Musical criticism of the scathing kind is nothing new. Salut! Baroque co-artistic director Sally Melhuish says British composer Charles Avison's An Essay on Musical Expression (1752) is credited as being the first music criticism published in English. In it, the Newcastle-based composer controversially divided categorised composers into three "classes" and his often withering assessments of their talents caused such a stir he became alienated from the London music scene.
Melhuish says she decided to use the essay as the basis for Salut! Baroque's next concert, performing works by some of the composers praised and panned by Avison and including readings from his work by Canberra actor Colin Milner.
In the first and lowest class, Avison places Vivaldi, Tessarini, Alberti and Locatelli, " whose compositions, being equally defective in various harmony, and true invention, are only a fit amusement for children; nor indeed for these, if ever they are intended to be led to a just taste in Music".
Avison goes on to write, "Under the second class, and rising above these last mentioned in dignity,…may be ranked several of our modern composers for the Opera. Such are Hasse, Porpora, Terradellas and Lampugniani. Though I must take the liberty to say, that besides their too little regard to the principles of true harmony, they are often defective in one sense, … I mean, by an endless repetition of their subject, by wearing it to rags, and tiring the hearer's patience."
If you're beginning to wonder which composers Avison does like, he also writes: "Of the third and highest class of composers…are Vinci, Bononcini, Astorgo and Pergolesi.The frequent Delicacy of whose airs is so striking, that we almost forget the defect of harmony, under which they often labour. Their faults are lost amidst their excellencies; and the critic of taste is almost tempted to blame his own severity, in censuring compositions, in which he finds charms so powerful and commanding."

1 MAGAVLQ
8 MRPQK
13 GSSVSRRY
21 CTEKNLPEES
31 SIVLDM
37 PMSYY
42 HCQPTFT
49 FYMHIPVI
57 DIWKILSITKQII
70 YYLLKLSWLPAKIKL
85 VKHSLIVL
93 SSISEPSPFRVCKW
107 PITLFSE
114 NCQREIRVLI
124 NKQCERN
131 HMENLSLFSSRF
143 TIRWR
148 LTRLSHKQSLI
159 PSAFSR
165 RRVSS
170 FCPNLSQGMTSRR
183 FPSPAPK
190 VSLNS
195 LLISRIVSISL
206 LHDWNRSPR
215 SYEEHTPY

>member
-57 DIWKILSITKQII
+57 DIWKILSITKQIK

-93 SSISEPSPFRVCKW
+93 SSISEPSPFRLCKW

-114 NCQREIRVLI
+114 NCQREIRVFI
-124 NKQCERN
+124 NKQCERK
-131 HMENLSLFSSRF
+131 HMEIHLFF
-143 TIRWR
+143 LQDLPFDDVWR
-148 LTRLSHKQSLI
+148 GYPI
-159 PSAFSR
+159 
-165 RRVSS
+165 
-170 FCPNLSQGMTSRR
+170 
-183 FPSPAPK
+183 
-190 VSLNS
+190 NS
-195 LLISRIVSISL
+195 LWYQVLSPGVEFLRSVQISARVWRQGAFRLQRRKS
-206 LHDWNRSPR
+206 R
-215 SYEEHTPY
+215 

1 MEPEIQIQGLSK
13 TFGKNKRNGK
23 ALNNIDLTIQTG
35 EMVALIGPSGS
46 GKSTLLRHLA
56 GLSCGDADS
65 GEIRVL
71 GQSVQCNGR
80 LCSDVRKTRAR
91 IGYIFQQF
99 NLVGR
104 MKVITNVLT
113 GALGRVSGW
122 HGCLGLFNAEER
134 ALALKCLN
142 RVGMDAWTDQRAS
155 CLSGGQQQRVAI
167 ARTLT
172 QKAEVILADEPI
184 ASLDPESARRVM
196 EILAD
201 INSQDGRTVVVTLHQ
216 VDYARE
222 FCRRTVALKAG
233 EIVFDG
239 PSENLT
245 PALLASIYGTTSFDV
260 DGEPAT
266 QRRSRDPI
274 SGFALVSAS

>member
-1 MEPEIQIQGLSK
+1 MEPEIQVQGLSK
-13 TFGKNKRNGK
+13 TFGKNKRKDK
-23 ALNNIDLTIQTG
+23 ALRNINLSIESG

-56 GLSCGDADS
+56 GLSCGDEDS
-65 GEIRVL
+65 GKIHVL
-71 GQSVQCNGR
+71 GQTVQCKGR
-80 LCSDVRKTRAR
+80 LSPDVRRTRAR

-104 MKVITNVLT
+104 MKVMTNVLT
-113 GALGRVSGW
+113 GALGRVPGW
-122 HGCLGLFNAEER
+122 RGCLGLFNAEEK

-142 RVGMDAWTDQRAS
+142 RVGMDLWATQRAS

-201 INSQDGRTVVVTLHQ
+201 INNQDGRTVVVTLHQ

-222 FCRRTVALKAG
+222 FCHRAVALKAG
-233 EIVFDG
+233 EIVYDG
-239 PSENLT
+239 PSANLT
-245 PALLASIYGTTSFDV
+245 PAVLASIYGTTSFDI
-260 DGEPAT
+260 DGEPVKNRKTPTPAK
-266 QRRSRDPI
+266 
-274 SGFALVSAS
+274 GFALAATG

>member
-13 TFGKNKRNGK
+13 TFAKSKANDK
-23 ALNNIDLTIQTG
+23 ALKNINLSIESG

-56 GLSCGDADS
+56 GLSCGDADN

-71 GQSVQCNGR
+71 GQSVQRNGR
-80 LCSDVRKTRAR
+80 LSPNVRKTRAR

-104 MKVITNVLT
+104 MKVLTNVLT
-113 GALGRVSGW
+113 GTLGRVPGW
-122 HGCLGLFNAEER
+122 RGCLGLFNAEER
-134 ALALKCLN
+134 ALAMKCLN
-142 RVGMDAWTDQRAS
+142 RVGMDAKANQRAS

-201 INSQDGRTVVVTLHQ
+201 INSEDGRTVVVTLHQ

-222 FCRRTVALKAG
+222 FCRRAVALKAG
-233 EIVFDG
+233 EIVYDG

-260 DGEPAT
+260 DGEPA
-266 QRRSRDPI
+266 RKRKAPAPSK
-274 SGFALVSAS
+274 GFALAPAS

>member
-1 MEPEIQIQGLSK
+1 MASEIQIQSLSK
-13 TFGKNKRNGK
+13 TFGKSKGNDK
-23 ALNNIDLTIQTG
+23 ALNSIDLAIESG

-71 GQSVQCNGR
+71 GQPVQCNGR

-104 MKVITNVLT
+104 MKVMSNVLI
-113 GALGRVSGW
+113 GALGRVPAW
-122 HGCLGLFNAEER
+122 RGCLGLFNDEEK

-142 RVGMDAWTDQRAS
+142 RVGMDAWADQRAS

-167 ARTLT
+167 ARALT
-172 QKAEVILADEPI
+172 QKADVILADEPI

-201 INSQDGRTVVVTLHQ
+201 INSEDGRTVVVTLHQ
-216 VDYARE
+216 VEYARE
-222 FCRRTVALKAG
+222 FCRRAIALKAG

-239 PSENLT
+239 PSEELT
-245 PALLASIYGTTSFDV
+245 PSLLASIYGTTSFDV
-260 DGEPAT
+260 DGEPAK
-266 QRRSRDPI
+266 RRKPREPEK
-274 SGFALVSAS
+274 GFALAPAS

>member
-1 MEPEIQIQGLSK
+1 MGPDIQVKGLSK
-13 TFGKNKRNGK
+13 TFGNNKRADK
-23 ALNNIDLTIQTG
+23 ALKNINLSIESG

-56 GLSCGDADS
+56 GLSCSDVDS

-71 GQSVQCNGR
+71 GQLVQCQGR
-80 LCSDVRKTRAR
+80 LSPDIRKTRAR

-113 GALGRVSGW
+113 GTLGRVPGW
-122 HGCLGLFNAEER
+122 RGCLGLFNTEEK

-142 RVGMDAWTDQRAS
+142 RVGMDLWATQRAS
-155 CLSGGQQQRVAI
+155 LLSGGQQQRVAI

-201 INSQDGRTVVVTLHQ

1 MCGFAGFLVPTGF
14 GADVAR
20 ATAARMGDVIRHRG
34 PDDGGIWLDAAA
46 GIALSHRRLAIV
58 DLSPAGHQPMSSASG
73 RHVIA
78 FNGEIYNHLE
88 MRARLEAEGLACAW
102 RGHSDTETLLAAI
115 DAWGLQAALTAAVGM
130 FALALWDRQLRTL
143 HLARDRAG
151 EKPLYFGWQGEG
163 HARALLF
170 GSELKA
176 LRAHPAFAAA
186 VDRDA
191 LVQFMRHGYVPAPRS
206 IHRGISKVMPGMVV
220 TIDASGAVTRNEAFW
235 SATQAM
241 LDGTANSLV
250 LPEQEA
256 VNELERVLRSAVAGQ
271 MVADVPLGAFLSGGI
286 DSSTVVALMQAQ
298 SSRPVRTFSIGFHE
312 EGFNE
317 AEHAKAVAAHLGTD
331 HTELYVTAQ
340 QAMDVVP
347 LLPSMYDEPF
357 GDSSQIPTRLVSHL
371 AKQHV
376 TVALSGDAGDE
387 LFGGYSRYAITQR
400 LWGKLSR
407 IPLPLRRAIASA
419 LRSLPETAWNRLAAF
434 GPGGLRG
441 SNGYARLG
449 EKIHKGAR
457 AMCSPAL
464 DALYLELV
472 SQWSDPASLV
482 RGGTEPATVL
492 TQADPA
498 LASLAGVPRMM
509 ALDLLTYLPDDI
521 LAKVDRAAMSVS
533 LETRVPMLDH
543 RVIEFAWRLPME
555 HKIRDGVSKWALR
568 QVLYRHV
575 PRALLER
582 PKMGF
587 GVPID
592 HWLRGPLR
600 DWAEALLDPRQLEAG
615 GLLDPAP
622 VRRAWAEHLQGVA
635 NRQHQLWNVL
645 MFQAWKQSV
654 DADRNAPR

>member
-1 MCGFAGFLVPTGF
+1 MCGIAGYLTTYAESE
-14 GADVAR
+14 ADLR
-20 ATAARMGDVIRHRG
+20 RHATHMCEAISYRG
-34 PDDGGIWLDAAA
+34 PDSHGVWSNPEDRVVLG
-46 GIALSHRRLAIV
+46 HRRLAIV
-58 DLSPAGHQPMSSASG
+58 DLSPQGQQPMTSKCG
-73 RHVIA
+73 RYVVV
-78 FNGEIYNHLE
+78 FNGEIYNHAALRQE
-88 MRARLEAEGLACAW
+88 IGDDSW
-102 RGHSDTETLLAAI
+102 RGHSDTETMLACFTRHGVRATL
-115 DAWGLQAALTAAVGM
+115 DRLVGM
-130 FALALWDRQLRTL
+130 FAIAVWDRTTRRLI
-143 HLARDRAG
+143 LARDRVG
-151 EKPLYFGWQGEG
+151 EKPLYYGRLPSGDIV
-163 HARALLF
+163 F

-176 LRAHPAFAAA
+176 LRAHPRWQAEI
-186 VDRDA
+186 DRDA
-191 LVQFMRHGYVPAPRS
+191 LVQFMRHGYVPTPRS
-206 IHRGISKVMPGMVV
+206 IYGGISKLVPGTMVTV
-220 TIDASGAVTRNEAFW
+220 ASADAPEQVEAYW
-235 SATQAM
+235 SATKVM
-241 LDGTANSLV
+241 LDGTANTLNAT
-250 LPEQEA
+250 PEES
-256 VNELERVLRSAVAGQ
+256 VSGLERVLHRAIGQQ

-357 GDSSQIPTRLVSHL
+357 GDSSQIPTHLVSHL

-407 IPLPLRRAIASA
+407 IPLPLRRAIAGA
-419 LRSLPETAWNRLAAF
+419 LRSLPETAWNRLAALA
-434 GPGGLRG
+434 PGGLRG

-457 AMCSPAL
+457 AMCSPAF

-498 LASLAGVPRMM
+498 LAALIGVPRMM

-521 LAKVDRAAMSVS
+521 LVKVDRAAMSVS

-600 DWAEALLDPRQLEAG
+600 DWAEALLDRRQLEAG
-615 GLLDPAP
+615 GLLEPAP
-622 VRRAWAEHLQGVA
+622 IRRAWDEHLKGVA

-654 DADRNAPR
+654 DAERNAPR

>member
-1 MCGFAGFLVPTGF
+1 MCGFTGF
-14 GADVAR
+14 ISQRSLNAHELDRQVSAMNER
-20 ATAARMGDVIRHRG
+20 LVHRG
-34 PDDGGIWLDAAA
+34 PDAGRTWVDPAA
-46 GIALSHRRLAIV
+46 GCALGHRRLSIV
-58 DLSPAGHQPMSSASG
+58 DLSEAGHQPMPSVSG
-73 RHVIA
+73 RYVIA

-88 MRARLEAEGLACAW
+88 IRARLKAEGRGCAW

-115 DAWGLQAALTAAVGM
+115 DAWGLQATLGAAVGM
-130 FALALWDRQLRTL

The program will also include music by Handel ("Our illustrious Handel, to suit public taste, sometimes descends to the lowest"), the "graceful and spirited" Jean-Philippe Rameau and the "sublime" Antonio Caldara,
"I was interested to see that some of the composers Avison praised in his list of "highest class of composers" are relatively unknown today," Melhuish says, though she adds, "We will leave it to the audience to make up their own minds about the worth of the composers on our program!"
Antonio Vivaldi, so denigrated by Avison, is, along with Handel, now the best-remembered and most played of all the baroque composers discussed in the essay. The ensemble will perform Vivaldi's Concerto in G minor RV 577 and the aria Sonno, se pur sei sonno, sung by French soprano Myriam Arbouz.
Also on the program are Tessarini's Overture in D Major from Op. 4 La Stravaganza, Pergolesi's Adagio from Concerto in G minor, Bononcini's Sinfonia (from oratorio Il Giosuè,1688), Handel's Aria No, più soffrir non voglio and Rameau's aria Formons les plus brillans concerts, to name just a few.
There's also a piece by Avison himself, the Concerto Grosso No. 3 in D minor, so the audience can hear for themselves how the critic's own music compares with that of the composers he is slamming or saluting.
Milner has been an actor/narrator in three previous concerts with Salut! Baroque among many other vocal performances, concerts, musicals and plays. He says that in this concert, :"I really love the challenge of marrying my two passions of performing and history."
Coming in, he had only a vague idea of who Avison was but has been finding it "an interesting journey" to discover more about the man and to consider the development of music and music criticism in Britain reflected in his essay.
"It reflected a growing sophistication in English music and the development of professional critics - newspapers and journals in the 18th century published music criticism," he says.
"I find it interesting that we frequently think there was no English composition between Purcell and the late 19th century but there was quite a lot going on - a lot of foreigners were attracted to London, Handel preeminently of course, but they were also affected by being in London."
Milner will be dressed in 18th-century costume and is working on bringing a suggestion of a "Geordie" accent to give a Newcastle flavour to his evocation of Avison.
"If I spoke with it as strongly as Avison probably did I wouldn't be understood."
Melhuish says Milner's readings will include not only excerpts from Avison's essay but an anonymously published response to it, later discovered to be by another composer, William Hayes ("he also had strong opinions", Melhuish says) and a final published retort by Avison.
She says, "Avison wasn't happy about being contradicted. His reply began, 'To reply to the man himself is very much beneath me...' - but he did."